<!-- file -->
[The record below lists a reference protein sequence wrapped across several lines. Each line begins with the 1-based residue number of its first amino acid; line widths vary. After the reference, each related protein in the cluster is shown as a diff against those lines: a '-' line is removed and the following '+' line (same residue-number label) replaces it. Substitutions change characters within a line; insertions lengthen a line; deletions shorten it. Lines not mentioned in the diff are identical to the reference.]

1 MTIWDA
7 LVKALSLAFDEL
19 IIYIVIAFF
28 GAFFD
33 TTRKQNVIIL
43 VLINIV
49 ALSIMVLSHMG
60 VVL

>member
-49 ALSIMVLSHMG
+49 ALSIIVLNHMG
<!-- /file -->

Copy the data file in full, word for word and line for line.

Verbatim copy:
[The record below lists a reference protein sequence wrapped across several lines. Each line begins with the 1-based residue number of its first amino acid; line widths vary. After the reference, each related protein in the cluster is shown as a diff against those lines: a '-' line is removed and the following '+' line (same residue-number label) replaces it. Substitutions change characters within a line; insertions lengthen a line; deletions shorten it. Lines not mentioned in the diff are identical to the reference.]

1 MTIWDA
7 LVKALSLAFDEL
19 IIYIVIAFF
28 GAFFD
33 TTRKQNVIIL
43 VLINIV
49 ALSIMVLSHMG
60 VVL

>member
-49 ALSIMVLSHMG
+49 ALSIIVLNHMG